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Cancer stats: gains and losses.

Cancer stats: Gains and losses

The cancer death rate for people under 55 in the United States decreased from 38.2 per 100,000 people in 1975 to 35.7 per 100,000 in 1984, according to the annual National Cancer Institute (NCI) cancer statistics update released this week. This 7 percent drop occurred despite a 0.2 percent yearly increase in the incidence rate in this age group between 1975 and 1984, according to the update, which covers incidence and death rates in the U.S. population through 1984 and five-year survival rates through 1983. For white children under 15 (there were not enough cases reported in black children for analysis), the five-year survival rate improved from 54.7 percent to 62.1 percent.

But a rise in the cancer death rate for people 55 and over, who account for about 76 percent of cancers, brought the death rate for the total U.S. population up about 0.5 percent per year since 1975 to 170.7 deaths per 100,000 people in 1984.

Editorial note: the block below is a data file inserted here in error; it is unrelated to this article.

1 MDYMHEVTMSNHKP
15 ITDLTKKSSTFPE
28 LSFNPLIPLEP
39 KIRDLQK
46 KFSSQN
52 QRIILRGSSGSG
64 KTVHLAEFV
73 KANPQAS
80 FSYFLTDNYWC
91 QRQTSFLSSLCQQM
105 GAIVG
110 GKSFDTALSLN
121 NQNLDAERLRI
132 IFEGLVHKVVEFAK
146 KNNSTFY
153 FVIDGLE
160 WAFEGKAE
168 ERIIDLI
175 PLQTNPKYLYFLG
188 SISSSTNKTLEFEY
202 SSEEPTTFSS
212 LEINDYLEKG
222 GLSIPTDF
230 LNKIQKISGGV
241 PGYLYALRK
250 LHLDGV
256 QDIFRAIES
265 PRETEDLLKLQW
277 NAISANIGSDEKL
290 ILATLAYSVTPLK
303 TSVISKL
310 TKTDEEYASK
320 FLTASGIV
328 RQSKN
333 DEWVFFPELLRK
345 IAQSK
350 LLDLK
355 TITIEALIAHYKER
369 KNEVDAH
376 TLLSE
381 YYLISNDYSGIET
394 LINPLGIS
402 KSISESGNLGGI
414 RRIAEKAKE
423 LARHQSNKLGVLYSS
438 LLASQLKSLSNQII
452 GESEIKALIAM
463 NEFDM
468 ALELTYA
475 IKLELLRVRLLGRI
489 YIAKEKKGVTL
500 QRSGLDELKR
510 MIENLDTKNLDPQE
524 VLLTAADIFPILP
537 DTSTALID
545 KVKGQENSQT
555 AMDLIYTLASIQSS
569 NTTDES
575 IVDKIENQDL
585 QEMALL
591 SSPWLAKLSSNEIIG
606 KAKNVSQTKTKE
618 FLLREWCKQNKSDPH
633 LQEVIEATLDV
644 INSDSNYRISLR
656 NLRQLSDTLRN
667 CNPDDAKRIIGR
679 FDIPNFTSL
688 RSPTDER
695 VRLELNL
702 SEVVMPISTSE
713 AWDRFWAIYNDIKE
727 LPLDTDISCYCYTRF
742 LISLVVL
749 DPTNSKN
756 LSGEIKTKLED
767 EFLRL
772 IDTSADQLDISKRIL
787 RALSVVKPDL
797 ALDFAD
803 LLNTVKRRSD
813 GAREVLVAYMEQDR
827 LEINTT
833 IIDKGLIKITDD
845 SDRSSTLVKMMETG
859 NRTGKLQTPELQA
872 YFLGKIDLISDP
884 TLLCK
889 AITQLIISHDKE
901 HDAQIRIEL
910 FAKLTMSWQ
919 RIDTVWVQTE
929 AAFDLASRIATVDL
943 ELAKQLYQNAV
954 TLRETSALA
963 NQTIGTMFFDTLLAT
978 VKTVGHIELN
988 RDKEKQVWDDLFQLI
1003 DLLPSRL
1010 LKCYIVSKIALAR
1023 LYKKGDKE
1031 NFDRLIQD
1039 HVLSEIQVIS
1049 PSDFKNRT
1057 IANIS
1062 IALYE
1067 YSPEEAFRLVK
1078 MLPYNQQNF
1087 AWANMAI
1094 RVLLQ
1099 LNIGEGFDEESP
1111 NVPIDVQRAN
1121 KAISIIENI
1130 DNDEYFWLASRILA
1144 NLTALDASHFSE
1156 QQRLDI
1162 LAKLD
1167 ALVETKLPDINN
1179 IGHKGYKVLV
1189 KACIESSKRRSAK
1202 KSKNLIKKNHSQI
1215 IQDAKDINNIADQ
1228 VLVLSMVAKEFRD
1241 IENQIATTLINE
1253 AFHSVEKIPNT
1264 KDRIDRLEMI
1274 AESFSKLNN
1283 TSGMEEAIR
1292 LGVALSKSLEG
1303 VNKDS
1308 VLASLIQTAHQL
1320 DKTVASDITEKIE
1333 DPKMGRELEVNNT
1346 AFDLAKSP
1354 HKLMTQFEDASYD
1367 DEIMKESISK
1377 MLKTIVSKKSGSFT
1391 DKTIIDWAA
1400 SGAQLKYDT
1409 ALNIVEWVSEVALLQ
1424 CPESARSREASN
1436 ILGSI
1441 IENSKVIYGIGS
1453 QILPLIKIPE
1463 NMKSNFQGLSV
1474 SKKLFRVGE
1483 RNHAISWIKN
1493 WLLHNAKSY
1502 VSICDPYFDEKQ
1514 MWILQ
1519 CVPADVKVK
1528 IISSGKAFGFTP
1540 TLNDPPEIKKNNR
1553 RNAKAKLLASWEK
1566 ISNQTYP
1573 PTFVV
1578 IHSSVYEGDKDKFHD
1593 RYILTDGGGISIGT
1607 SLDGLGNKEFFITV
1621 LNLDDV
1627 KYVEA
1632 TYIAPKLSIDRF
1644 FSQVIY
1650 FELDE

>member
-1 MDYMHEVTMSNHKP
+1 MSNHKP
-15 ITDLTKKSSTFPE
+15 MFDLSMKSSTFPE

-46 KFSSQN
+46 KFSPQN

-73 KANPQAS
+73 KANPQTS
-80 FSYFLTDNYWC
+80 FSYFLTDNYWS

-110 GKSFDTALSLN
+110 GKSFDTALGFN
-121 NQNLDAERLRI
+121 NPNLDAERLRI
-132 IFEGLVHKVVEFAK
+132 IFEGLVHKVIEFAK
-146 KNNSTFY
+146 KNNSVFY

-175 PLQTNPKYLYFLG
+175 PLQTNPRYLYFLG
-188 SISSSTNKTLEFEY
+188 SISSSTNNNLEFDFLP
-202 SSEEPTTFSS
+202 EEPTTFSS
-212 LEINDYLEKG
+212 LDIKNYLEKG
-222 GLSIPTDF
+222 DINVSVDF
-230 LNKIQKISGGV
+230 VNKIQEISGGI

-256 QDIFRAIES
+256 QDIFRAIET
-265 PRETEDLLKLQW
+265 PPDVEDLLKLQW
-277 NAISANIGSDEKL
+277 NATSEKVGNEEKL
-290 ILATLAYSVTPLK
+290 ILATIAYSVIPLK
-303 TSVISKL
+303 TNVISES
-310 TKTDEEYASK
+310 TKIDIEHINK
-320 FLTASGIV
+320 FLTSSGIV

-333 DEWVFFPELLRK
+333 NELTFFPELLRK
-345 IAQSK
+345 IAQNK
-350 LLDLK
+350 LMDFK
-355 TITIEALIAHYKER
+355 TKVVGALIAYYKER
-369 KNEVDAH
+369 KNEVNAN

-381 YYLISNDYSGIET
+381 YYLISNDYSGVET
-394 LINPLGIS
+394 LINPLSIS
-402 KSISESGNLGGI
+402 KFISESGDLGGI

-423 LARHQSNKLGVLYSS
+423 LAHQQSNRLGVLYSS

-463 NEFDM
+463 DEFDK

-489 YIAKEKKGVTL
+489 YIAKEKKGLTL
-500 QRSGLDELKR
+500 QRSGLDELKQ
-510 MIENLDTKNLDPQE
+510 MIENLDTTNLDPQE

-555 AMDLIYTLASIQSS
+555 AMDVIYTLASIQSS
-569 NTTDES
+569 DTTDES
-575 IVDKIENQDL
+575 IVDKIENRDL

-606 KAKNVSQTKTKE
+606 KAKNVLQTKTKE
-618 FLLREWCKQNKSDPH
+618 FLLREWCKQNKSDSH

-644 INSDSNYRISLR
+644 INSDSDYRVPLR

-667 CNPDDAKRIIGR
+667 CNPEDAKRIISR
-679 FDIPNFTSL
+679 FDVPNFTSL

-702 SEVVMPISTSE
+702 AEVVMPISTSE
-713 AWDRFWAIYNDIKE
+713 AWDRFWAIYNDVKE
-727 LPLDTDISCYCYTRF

Blacks continue to fare worse than whites. The five-year survival rate for whites diagnosed with cancer between 1977 and 1983 was calculated as 49.8; for blacks it was 37.6 percent.

In commenting on the numbers, NCI has focused on the under-55 improvement. NCI head Vincent T. DeVita Jr. attributes the change to advances in treatment.

But statistician John C. Bailar III of Harvard University, a frequent critic of NCI's handling of statistics, says that while there has been substantial progress within subgroups of the population, the overall figures show that general improvement is very slow. The overall five-year survival rate improvement from 48.6 percent of cancers diagnosed between 1974 and 1976 to 48.7 percent of cancers diagnosed between 1977 and 1983 is "nothing to crow about,' he says.

"NCI is very selective in what figures it gives prominence,' he says. "I think it's unfair to the public and unfair to cancer victims and unfair to the news media and Congress to try to cover up the general failure [in the war on cancer] . . . by emphasizing the bright spots.'
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Author:Silberner, Joanne
Publication:Science News
Date:Dec 13, 1986
Words:357
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